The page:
Minority vs. Majority

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Today it is difficult to imagine a civilized country whose people speak only one language. On account of that, the introduction of plurilingualism as a key policy is the demand of a global society, since the normal functioning of any multinational state significantly depends on the language policy.

In this sense, language policy can be considered as a tool for keeping the balance and sustaining the strong relationship between majority and minority languages. According to the Council of Europe (COE), while setting language policy education authorities should consider not only human rights (learning and teaching minority languages), but also economic competitiveness, social inclusion and integration, since it directly affects the national cohesion (COE, 2009). Similarly in the Kazakhstani case, although after getting the independence, the development of the native language were recognized as one of the top priorities, the language policy of a country also takes into account the rights of the minority groups: Russian as a language of interethnic communication, provision of education in minority languages where they are densely populated and protection from linguistic discrimination by the Law On Languages. All these actions were done to prevent the misconceptions between majority and minority groups on their linguistic interests.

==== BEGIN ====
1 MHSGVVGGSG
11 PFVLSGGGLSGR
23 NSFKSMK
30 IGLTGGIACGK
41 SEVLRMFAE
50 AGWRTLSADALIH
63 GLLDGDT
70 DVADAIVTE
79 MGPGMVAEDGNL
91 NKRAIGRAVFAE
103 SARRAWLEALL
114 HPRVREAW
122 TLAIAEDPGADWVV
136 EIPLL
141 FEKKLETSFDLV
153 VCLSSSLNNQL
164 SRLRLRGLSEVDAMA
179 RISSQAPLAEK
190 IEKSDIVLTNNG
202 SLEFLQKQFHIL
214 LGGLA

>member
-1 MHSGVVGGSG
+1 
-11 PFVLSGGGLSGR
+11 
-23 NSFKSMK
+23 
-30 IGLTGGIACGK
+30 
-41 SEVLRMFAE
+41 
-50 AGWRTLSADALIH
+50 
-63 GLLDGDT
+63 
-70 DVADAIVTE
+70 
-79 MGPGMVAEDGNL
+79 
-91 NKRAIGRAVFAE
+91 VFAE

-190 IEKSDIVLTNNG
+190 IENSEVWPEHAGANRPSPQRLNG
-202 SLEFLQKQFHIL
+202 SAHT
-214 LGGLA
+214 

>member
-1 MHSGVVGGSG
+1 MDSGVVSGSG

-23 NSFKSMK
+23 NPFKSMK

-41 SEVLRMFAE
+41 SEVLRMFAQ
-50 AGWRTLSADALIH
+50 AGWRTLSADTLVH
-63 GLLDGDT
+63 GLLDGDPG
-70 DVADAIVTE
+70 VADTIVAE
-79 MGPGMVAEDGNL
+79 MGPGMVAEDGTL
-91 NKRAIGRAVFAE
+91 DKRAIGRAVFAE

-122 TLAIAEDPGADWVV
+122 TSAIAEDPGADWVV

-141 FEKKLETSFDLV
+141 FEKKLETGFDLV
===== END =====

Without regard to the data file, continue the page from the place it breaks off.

In addition to this, the importance of plurilingual approach in a teaching process is very crucial. According to the European Centre for Modern Languages (ECML) linguistic and cultural competences of an individual are valuable background (Despagne, 2012). Nevertheless, Igoudin states that in most cases teachers prefer monolingual approach: teaching through dominant language and ignoring the minority one (Despagne, 2012). The most common explanation for this is that teachers are categorically not interested in plurilingual paradigm, since they associate it as an additional amount of work which implies great responsibility. Therefore, the plurilingual approach mostly needs the support of teachers, which implies the bottom-up approach to foster plurilingualism in a schooling system.

To conclude, the plurilingualism in a schooling system and the social diversity of a country are one of the toughest issues to be dealt with while setting the language policy.

 

References

COE, (2009). Regional, minority and migration languages.

Despagne, C. (2012). [Review of the book  Promoting plurilingualism: Majority language in multilingual settings, by Boeckmann, K., Aalto, E., Abel, A., Atanasoska, T., & Lamb, T.]. TESOL Quarterly, 47(3), 654-657.

 

 

 

 

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